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A randomised trial of screening for poor eyesight in elderly people in UK general practice has concluded that universal screening is a waste of effort, the benefits are too limited.
The risk ratio for visual acuity <6/18 in either eye three to five years after screening was 1.07 for universal screening as against targeted screening in elderly subjects randomly drawn from two arms of an ongoing MRC trial assessing a range of health criteria. Both groups were comparable in their baseline values, but too few benefited from referral to an optician or ophthalmologist to lower the prevalence of impaired sight.
Twenty practices were randomly chosen from 106 general practices in the MRC trial and their patients assigned to complete a short assessment followed by detailed nurse assessment including a visual acuity test (universal screening) or a brief assessment and questions about problems with seeing and detailed assessment and acuity test only if the problems fell within a specified scope or severity (targeted screening). Almost 4400 patients aged 75 years or over took part.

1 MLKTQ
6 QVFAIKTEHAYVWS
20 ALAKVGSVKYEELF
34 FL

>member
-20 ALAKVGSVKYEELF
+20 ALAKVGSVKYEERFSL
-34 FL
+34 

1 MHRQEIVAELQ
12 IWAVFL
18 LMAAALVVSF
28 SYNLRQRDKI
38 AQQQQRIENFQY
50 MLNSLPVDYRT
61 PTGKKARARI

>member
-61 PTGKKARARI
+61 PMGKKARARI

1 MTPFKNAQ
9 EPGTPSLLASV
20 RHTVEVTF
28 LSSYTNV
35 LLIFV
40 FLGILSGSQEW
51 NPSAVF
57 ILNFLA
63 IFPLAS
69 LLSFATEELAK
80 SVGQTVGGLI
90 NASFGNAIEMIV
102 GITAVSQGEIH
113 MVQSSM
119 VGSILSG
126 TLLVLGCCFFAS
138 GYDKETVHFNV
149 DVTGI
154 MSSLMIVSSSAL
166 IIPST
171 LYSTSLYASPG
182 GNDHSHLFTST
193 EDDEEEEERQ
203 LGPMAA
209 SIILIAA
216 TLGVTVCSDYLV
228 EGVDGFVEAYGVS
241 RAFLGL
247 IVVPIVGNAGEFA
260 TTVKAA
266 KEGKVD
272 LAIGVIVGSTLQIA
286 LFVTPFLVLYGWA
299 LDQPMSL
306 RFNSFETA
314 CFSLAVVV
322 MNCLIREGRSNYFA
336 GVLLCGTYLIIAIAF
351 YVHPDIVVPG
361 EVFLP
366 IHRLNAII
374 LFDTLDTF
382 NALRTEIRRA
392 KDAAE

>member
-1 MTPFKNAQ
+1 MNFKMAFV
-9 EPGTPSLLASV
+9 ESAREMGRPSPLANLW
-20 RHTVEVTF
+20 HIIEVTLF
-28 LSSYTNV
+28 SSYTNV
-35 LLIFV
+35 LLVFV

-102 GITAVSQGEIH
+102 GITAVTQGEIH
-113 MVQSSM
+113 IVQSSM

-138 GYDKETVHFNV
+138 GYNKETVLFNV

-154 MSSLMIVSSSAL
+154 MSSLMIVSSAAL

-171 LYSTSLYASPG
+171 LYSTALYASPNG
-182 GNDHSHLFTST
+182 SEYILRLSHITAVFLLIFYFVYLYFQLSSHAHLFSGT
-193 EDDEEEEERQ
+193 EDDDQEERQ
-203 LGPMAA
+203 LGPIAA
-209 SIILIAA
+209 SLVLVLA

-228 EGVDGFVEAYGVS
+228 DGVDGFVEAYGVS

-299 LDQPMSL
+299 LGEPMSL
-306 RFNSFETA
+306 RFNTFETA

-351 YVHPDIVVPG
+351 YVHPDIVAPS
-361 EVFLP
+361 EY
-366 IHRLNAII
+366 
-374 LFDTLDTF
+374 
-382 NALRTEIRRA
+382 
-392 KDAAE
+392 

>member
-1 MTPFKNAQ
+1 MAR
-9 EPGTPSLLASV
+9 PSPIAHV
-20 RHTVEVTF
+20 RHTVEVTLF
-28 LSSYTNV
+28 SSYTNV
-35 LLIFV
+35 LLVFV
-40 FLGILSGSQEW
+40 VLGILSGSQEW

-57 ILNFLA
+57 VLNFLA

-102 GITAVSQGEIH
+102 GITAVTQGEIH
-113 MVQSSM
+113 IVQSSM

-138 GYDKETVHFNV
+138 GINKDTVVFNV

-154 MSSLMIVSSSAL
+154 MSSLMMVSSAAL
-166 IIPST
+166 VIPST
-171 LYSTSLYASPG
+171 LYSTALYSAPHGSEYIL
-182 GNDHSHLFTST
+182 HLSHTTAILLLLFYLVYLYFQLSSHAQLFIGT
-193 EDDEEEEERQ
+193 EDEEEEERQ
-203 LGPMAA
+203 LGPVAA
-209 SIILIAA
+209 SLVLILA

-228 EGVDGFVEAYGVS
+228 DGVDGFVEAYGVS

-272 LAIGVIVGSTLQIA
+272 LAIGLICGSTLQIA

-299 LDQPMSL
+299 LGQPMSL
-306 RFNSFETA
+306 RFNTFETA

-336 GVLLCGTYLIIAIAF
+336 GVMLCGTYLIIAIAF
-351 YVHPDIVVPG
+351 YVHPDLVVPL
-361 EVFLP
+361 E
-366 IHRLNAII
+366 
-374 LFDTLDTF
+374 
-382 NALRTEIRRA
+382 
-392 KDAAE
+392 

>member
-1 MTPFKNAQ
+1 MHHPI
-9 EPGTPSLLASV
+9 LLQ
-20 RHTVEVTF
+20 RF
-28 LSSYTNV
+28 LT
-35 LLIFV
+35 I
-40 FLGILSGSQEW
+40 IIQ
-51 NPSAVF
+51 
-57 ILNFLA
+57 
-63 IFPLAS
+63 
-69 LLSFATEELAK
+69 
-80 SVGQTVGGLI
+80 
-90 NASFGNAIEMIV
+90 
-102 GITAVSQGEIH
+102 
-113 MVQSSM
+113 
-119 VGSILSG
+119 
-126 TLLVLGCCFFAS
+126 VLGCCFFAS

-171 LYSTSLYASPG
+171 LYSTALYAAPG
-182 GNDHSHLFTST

Older people can easily lose their independence through poor vision and are then more susceptible to falls, lower quality of life, and depression. Current yearly vision screening is to become a single assessment for all patients of 75 or over, as proposed in the national service framework for older people. There is no evidence that screening is effective according to five earlier trials based on self reported visual acuity and, now, this superior study.